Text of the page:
We like We and Jacob Kirkegaard selected twelve different chambers within the ground floor of the museum. The ambient sound of each chamber was recorded and then played back into chambers while being recorded at the same time again. Layering each chamber's own ambient sound multiple times slowly evoked and revealed their unique handful of tones. These 'chamber chords' were then interpreted for instruments. Time is Local is a performance and installation consisting of live instrumental interpretations of the resonant frequencies of the museum as well as the resonance recordings of each chamber which are played through a multichannel system of 12 speakers. The speakers are placed in the twelve selected chambers among its twenty four ground floor chambers.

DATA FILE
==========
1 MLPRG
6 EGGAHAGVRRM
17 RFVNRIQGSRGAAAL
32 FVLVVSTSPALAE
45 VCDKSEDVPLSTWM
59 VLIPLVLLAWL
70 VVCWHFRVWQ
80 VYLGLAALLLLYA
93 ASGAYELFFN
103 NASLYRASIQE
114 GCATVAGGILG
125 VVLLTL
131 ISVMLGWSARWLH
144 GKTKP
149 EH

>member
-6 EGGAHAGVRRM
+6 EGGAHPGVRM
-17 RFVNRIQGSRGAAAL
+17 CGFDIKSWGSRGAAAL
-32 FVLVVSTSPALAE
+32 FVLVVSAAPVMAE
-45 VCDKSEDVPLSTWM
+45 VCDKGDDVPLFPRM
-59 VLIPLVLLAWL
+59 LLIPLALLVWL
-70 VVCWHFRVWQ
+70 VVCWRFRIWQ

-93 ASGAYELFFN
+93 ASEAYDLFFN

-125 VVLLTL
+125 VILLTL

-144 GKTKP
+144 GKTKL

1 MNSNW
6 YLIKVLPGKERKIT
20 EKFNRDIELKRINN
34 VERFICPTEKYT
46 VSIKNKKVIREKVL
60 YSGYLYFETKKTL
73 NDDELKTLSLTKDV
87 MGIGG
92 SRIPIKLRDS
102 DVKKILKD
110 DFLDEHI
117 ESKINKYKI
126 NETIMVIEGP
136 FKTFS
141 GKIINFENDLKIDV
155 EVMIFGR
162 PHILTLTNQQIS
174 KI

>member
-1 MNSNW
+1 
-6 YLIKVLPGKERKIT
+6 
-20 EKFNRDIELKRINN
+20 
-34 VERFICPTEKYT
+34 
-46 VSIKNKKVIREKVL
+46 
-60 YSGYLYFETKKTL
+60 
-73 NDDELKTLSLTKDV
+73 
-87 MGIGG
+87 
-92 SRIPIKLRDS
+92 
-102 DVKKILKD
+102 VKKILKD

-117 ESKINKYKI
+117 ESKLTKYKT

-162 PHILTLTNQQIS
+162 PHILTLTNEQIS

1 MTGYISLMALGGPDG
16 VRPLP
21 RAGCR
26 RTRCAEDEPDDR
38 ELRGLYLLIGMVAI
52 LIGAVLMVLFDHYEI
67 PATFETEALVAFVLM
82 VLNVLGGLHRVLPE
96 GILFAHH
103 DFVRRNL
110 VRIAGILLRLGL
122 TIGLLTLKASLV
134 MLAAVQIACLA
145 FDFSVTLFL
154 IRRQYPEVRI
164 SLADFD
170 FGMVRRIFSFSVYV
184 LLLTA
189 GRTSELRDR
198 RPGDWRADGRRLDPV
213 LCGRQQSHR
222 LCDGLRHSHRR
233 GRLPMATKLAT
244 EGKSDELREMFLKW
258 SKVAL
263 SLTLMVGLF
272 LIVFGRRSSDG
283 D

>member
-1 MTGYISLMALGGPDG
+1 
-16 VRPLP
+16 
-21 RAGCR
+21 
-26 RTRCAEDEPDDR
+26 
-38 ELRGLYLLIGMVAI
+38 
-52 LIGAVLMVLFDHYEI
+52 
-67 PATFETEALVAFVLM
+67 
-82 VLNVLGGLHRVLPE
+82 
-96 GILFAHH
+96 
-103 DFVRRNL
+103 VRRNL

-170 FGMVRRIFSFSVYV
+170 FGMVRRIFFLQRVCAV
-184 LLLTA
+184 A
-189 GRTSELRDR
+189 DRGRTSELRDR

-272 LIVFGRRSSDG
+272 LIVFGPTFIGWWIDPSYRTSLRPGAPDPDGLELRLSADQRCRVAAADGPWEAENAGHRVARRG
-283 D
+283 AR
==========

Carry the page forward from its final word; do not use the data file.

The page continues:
During the 12 hours live performance, the audience will move around freely through the Museum, and be invited to experience each chamber’s idiosyncratic spatiality and sound. Each new chamber becomes a one–hour–ritual to witness: from a white noise salvation through variations over the actual evocation to pre–composed or improvised live music. By acquiring the myths behind the marble statues depicted by Thorvaldsen located in these specific chambers, a dialogue is initiated between location and composition, in which the evocations serve as the base of the compositions.